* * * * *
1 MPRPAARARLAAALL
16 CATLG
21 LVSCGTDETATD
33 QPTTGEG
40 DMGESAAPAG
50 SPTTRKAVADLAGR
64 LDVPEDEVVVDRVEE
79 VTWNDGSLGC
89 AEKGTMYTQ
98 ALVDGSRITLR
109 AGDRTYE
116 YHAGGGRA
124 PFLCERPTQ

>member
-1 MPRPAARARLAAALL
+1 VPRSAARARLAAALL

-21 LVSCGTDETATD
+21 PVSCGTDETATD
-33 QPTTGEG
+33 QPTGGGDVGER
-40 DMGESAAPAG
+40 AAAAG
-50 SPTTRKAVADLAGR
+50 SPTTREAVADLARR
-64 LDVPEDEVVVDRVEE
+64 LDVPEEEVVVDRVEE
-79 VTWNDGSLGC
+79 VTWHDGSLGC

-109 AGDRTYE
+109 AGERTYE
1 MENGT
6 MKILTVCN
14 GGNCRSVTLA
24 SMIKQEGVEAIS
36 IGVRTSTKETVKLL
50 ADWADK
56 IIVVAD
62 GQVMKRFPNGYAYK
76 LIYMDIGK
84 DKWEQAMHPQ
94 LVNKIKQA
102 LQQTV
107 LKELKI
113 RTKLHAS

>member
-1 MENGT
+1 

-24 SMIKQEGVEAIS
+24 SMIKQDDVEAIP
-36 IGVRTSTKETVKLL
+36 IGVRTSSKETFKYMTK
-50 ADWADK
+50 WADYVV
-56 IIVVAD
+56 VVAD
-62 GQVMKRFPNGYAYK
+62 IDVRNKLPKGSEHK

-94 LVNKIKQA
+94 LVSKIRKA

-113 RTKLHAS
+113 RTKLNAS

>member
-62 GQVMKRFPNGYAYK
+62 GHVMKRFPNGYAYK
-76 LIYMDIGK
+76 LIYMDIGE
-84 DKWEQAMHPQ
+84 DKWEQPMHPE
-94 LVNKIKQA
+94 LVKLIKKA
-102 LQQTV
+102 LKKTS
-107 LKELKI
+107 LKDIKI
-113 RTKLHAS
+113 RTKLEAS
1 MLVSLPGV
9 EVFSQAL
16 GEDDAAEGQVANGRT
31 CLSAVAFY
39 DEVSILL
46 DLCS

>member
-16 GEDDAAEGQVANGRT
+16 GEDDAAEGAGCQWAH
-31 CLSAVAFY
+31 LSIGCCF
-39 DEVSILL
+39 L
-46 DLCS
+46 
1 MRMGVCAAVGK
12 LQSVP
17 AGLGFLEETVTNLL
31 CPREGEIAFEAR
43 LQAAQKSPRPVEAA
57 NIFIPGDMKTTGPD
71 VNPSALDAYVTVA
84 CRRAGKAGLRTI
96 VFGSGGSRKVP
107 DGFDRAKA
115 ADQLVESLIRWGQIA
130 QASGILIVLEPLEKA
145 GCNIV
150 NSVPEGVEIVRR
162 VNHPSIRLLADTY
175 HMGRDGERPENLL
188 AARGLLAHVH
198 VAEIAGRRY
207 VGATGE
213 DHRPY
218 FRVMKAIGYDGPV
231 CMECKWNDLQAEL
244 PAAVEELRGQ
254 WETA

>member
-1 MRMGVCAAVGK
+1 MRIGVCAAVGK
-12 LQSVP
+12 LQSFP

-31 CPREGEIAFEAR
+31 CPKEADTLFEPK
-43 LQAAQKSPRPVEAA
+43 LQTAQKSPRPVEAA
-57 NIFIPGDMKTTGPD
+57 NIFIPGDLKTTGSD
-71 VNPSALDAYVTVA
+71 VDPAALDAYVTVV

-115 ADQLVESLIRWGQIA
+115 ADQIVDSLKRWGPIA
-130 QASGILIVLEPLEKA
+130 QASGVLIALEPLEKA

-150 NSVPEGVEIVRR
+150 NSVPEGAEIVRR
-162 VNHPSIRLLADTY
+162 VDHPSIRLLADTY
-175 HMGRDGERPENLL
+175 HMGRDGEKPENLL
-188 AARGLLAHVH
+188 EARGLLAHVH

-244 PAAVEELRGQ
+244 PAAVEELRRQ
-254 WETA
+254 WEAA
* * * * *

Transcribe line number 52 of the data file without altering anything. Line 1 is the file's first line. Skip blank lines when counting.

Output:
-50 ADWADK